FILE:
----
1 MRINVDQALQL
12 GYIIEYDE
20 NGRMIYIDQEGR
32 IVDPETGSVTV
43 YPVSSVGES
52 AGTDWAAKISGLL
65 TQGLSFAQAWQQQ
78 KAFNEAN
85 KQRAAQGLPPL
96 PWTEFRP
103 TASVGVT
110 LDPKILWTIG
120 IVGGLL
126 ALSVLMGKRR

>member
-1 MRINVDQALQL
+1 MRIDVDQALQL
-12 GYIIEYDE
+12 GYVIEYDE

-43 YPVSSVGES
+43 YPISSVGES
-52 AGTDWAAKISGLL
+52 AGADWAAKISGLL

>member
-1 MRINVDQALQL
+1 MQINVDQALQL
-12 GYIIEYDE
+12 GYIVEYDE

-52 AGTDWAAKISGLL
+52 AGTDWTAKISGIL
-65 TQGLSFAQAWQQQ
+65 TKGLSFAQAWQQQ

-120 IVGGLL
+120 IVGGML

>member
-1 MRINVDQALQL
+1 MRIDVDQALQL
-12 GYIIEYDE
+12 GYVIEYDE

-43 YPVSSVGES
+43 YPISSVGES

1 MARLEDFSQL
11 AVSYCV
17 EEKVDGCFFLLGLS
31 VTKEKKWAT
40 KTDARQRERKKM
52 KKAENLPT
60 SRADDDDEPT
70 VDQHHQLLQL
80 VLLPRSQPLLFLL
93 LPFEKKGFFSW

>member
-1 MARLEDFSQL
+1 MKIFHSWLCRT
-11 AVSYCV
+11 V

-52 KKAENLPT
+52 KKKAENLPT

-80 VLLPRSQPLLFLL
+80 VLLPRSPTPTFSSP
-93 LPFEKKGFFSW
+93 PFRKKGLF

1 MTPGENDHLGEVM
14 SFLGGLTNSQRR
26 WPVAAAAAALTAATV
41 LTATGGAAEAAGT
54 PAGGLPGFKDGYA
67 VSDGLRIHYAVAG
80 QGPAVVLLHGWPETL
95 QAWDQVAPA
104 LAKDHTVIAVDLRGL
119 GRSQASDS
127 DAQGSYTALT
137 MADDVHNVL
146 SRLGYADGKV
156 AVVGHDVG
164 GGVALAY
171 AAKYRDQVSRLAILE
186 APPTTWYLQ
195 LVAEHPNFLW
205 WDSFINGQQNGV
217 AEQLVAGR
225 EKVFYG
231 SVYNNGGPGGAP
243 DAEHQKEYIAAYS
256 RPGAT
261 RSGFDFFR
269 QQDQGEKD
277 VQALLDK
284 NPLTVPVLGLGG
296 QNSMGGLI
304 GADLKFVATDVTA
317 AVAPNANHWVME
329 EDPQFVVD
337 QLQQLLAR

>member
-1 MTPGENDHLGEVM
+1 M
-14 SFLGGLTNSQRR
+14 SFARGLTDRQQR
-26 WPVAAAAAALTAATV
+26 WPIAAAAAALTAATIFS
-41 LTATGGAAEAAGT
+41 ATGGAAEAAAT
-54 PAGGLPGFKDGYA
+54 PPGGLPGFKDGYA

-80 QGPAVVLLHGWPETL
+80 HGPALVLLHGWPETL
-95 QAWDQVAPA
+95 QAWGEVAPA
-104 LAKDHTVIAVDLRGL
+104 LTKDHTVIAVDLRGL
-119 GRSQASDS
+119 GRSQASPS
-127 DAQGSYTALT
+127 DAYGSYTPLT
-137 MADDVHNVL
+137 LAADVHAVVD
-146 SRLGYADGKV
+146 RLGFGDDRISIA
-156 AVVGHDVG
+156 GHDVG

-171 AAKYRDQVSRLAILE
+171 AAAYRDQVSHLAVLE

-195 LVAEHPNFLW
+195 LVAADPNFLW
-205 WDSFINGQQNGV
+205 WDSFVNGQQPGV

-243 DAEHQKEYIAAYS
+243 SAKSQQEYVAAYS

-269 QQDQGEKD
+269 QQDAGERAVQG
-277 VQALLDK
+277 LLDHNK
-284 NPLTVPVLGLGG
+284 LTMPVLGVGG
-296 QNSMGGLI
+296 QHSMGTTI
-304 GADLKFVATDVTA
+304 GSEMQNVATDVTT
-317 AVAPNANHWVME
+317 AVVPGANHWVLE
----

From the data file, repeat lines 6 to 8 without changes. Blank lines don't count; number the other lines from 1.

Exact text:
52 AGTDWAAKISGLL
65 TQGLSFAQAWQQQ
78 KAFNEAN